4. Use an open diaphragm if possible. The aperture gives you control over your exposure but also the depth of field so experiment what works for you. I still had enough sharpness at F5.6 on my Nikon D7000 which has an APS-C sensor. Most modern DSLR lenses have their diaphragm controlled by the camera. The camera will open up the diaphragm completely in its default state. When taking a picture it will change the aperture of the diaphragm to the setting which you have set. This means that the diaphragm changes state.  Your camera might have difficulties at going back at the exact same state as the frame before. Even the smallest difference in aperture between two frames will give you a difference in lighting. If you leave it open then the change of state is not as big as when you close it almost completely and less error will occur. Also a small difference in aperture on an open diaphragm between shots has a smaller margin of error then on an almost closed diaphragm. If you use old school manual lenses then this problem is non existent as there is no change of state when taking the picture. If there is too much light coming in the camera due to a large aperture you can use a ND filter to decrease the light going in.

5. Wear dark or even black clothing while shooting. White clothing might reflect indirect light into the room and therefor will change your lighting condition when you are moving around. You could try to stand in the exact same position while taking the picture but that is usually very unpractical. Black clothing doesn't reflect light and will have no impact on your lighting condition.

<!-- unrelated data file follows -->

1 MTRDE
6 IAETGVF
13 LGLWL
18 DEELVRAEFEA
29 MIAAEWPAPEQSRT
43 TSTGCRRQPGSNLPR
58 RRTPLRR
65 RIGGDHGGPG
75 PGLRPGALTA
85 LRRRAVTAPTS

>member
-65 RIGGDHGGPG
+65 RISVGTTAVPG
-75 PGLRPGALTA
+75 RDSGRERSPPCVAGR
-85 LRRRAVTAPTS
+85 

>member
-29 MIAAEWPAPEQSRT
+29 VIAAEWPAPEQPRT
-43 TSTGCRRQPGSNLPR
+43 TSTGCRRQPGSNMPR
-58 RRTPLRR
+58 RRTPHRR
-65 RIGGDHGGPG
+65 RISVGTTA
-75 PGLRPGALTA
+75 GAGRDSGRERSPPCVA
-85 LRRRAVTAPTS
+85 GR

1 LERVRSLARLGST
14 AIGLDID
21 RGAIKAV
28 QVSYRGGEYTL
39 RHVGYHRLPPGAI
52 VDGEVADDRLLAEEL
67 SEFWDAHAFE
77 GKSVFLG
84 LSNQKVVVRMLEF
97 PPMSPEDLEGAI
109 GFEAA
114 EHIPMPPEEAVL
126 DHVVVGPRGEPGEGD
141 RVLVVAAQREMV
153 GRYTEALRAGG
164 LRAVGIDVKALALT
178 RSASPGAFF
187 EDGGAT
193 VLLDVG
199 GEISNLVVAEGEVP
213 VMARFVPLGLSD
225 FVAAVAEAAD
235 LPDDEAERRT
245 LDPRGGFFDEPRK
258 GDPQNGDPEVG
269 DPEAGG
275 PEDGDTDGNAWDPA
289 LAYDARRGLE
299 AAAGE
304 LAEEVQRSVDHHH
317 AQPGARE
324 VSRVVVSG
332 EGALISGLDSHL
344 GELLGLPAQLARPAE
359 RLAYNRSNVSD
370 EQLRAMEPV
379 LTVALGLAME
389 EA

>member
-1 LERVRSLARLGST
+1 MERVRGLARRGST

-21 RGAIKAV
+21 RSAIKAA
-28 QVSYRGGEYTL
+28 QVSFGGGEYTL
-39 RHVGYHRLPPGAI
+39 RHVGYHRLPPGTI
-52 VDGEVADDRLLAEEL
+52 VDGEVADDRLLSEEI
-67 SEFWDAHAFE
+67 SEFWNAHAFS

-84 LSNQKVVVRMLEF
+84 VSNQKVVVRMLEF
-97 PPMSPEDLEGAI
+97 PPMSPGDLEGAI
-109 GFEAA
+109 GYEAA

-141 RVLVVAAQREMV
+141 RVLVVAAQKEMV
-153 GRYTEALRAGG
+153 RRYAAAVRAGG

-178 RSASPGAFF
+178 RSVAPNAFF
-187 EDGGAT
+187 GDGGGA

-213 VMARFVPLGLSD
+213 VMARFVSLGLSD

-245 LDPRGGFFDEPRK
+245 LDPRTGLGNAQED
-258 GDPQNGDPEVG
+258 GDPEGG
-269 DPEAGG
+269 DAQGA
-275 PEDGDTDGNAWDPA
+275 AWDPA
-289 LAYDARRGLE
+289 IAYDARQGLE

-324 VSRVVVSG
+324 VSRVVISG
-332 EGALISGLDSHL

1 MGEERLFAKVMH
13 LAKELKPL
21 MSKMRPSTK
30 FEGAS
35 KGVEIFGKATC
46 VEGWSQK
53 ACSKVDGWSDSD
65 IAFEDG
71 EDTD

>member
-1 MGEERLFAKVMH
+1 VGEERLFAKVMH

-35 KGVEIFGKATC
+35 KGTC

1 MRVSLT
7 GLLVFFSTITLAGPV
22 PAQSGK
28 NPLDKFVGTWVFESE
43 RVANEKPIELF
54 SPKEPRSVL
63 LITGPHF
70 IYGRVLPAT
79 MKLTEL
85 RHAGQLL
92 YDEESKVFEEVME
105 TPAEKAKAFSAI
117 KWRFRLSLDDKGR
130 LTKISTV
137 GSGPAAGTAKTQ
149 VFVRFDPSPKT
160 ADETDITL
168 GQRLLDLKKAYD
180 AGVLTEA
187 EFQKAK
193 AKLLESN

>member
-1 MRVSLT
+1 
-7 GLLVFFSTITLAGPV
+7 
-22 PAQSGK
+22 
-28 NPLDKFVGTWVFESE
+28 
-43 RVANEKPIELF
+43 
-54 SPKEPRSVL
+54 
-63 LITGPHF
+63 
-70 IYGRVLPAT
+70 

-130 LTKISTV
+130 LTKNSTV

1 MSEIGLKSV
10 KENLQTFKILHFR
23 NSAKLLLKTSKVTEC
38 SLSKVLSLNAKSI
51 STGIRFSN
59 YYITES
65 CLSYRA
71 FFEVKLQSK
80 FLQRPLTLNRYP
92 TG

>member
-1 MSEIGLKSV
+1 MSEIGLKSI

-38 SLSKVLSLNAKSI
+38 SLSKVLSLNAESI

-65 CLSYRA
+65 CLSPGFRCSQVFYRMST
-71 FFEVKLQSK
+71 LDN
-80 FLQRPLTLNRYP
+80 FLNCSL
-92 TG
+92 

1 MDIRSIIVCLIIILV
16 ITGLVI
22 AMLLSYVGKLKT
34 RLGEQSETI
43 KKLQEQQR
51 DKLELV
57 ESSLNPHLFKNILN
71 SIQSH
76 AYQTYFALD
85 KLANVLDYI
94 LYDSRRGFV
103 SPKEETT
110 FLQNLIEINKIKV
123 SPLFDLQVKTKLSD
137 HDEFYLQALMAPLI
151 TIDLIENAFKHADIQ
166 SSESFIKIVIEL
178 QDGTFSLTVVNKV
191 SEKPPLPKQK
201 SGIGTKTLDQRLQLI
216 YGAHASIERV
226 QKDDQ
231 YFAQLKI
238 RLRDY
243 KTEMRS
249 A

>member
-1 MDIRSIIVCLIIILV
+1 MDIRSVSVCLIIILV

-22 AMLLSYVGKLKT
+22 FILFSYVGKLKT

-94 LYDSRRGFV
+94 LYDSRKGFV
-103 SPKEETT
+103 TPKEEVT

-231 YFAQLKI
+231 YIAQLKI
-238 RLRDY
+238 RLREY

6. Don't use the automatic white balance function. Yes it it easy when shooting pictures but for stop motion it is another potential source for flicker. Instead fix the value depending on which light you use. Tungsten might need a different value than LED. Test it and then keep it the same for the whole shoot.

Which frame rate do I use

When shooting stop motion you have to keep in mind which frame rate you want to use while shooting. There are a couple of options.
  • 24 frames per second: This is the ideal world. It looks nice and is as much as regular feature film. The drawback is that you need to take 24 positions for every second of video you want to make. This can be time consuming.
  • 24/2 frames per second: This means you take only 12 positions per second but use every frame twice. This is usually more achievable and gives decent results.
  • 30/2 frames per second: Here you take 15 positions per second and use every frame twice. This is closer to the American NTSC standard and a bit in between the two above concerning the time spend to record it.

Keeping the camera in the same spot

Most of the time you will be doing locked off shots (Shots which have no movement in them). For stop motion you need a good sturdy tripod that will keep your camera in the same spot. But even then you can have slightly moved shots and they can be quite distracting. This is usually caused by pressing the button on you camera. By entering a bit of force on the camera you can move it ever so slightly. The solution is to use a remote. I use a wired one but wireless remotes are even better as you don't have to touch the camera anymore. Make sure not to bump into the tripod. It will move a tiny bit and that is very visible once you convert your project to video. I had it happen to me once and I had to start all over again. Luckily I was only a hundred frames in or so.

What if you want a pan or a travel in your shot.

Although you could do it manually it might be better to use a motion controlled slider. I have no hands on experience on this but systems like Edelkrone's Sliderplus with action and target module can generate great repeatable results.


Making stop motion video's can be fun but attention to some details is important to create good results. I have made two video's so far and it took me about an evening a video to shoot it.